pole, in electricity and magnetism, point where electric or magnetic force appears to be concentrated. A single electric charge located at a point is sometimes referred to as an electric monopole. An electric dipole consists of two equal and opposite charges separated by a distance. Some molecules, although electrically neutral as a whole, do not have their charges distributed symmetrically, so that the separation of the centers of positive and negative charge constitutes an electric dipole; such molecules are called polar molecules. In calculating the electric potential at a distance r from an electric dipole, it is found that it varies principally as 1/r2, while the potential around a single charge varies as 1/r. More complex arrangements of charges may have potentials whose principal term contains a higher power of the distance r. A charge configuration for which the principal term of the potential varies as 1/r3 is called an electric quadrupole; similarly, an octupole is characterized by a potential varying as 1/r4, a 16-pole by 1/r5, and so forth. In magnetism, poles may be defined in an analogous way, so that an ordinary bar magnet with a north pole at one end and a south pole at the other constitutes a magnetic dipole. The potential energy associated with a given arrangement of magnets may be analyzed similarly to that of an array of charges. The analogy is not complete, however, since no isolated magnetic charges (magnetic monopoles) have been found in nature, though some scientists believe their existence possible.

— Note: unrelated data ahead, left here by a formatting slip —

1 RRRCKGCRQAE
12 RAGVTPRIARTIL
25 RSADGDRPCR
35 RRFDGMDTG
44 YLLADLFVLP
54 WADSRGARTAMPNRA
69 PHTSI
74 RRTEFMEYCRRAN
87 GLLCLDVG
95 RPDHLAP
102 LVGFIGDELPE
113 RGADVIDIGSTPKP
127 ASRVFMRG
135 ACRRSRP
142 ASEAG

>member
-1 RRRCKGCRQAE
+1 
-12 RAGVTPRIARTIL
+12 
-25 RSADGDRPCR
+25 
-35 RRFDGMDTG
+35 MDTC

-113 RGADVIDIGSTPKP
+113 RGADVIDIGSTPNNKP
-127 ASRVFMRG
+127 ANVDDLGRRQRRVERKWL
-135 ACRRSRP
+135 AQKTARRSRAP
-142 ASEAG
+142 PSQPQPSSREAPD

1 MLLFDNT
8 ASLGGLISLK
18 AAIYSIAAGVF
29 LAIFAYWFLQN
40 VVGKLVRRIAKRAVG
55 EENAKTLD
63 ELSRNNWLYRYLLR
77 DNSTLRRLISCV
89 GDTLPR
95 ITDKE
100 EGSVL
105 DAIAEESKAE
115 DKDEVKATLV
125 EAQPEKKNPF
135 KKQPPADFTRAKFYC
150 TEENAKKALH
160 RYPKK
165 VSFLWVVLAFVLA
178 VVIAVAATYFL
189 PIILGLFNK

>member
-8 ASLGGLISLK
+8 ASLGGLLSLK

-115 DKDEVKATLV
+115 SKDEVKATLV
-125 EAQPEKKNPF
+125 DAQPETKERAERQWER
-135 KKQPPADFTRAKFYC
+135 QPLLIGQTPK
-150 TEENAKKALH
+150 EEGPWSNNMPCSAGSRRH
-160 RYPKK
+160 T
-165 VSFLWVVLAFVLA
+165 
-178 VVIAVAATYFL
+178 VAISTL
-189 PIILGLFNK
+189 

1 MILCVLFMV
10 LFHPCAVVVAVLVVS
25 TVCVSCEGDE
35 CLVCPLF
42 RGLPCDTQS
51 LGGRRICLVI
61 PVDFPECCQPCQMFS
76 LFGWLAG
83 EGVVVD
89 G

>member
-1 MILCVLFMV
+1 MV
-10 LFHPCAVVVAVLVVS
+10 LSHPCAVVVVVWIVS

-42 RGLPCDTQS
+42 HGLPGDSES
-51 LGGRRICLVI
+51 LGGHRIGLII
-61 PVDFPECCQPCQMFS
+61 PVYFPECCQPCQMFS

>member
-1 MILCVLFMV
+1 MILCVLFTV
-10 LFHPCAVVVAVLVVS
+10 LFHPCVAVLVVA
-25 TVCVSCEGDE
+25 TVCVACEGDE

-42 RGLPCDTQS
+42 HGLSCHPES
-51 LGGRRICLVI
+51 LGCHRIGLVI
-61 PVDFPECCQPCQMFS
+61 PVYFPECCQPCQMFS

The Columbia Electronic Encyclopedia, 6th ed. Copyright 2012, Columbia University Press. All rights reserved.
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